Guillain-barre syndrome, what is it? It is an acute inflammatory demeyelinating polyneuropathy disorder. How is it caused, what are the signs and symptoms of guillain-barre syndrome, how is it diagnosed and what are the various treatments available; find them here... Is there a permanent cure for GBS? Check out...
Guillain-Barre is an acute inflammatory demyelinating polyneuropathy disorder that affects the peripheral nervous system; it is a rare, but serious condition. It is sometimes referred to as “Landry’s paralysis.” In simple terms, Guillain-Barre is a condition in which the immune system affects the nervous system accidently or erroneously. Guillain-Barre is a French word and should be pronounced as Ghee-lan Bar-ray.
Guillain-Barre Syndrome - Causes
The exact cause of Guillain-Barre syndrome is not known; however, it is found that most people who suffered from a recent illness like viral infection, flu, bacterial infection, etc., have higher chances of developing Guillain-Barre syndrome. This is due to the fact that Guillain-Barre syndrome is due to disorder of immune system.
What exactly happens in our body when affected by Guillain-Barre syndrome? The role of immune system in our body is to use white blood cells (WBC), produce antibodies and fight infections caused by bacteria or viruses. When affected with Guillain-Barre syndrome this doesn’t happen.
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Guillain-Barre Syndrome - Signs & Symptoms
In general, the symptoms start to show up within a few days; however, in some of the cases, signs may develop slowly and steadily and may be shown only after a few weeks time. Signs and symptoms of Guillain-Barre syndrome are:
1. Numbness or tingling in legs
2. Legs tend to buckle up
3. Weakness in legs
4. Temporary paralysis of arms, legs and face
5. Difficulty in swallowing
6. Temporary respiratory problems
7. Abnormalities in eye movements
8. Sensory loss
9. Complete loss of deep tendon reflexes
10. Muscle contractions
In severe cases, some of these symptoms may occur:
1. Bladder dysfunction
2. Spinal cord disorder
3. Loss of autonomic function, meaning, wide fluctuations in blood pressure, heart beat, etc.
4. In some cases, the patients had to be put on a ventilator.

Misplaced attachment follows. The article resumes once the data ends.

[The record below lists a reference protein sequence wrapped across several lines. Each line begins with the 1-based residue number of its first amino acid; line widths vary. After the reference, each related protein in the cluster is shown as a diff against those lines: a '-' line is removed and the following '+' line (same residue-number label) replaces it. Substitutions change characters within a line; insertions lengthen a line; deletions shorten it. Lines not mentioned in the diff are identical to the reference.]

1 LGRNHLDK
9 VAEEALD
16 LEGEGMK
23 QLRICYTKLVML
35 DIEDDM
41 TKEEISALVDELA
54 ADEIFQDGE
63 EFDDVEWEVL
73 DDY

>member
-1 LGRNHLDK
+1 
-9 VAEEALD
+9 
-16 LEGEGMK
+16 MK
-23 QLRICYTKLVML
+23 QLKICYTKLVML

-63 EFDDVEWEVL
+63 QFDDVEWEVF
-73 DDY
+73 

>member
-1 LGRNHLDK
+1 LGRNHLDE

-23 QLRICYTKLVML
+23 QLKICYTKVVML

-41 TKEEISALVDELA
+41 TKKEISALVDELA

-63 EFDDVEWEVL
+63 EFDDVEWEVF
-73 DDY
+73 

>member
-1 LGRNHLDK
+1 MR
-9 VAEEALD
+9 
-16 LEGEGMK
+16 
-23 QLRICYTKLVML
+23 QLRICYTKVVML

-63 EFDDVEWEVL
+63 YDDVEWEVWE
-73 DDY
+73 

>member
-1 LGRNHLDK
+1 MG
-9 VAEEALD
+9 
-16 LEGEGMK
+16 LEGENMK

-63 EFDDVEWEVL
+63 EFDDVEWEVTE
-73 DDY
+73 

Guillain-Barre Syndrome - Diagnosis
It is very hard to diagnose Guillain-Barre syndrome in the initial stages as these might look very similar to various other neurological disorders; however, some of the common tests or diagnosis include:
1. Lumbar spinal puncture: This is done by taking a small amount of fluid from the spinal cord at lumbar level. This fluid is tested to see whether a particular type of change occurs that is specific to persons affected by Guillain-Barre syndrome.
2. Electromyography (EMG): This is done to see whether the weakness you feel is due to damage in nerves or muscles.
3. Nerve Conduction Studies (NCS): This is done to evaluate how nerves and muscles respond when small amounts of electrical stimuli are given.
Guillain-Barre Syndrome - Treatment
Even though there is no complete cure, but with supportive care majority of the patients recover from Guillain-Barre syndrome in about few years time; complete recovery from Guillain-Barre syndrome may take between few months to as long as three years depending on the severity.
Two major treatments for patients diagnosed with Guillain-Barre syndrome include:
1. Intravenous immunoglobulin (IVIg): As we know that the antibodies fail to function normally in Guillain-Barre syndrome, patients are given high doses of immunoglobulin. This ensures that the damaged antibodies are blocked.
2. Plasmapheresis: This is a type of blood cleansing also known as plasma exchange. There is a yellowish fluid present in our blood and is called as the plasma. Plasma helps in transporting blood cells and platelets across our body. Plasmapheresis process consists of removing a part of blood from the body, separating and removing plasma, and then re-injecting the blood without the harmful plasma that attacks the nerves.
These are the major treatments; however, depending on the seriousness and further developments, additional treatments may be given by the medical practitioner.
Guillain-Barre syndrome: Medlineplus; Guillain-Barre syndrome: Mayo Clinic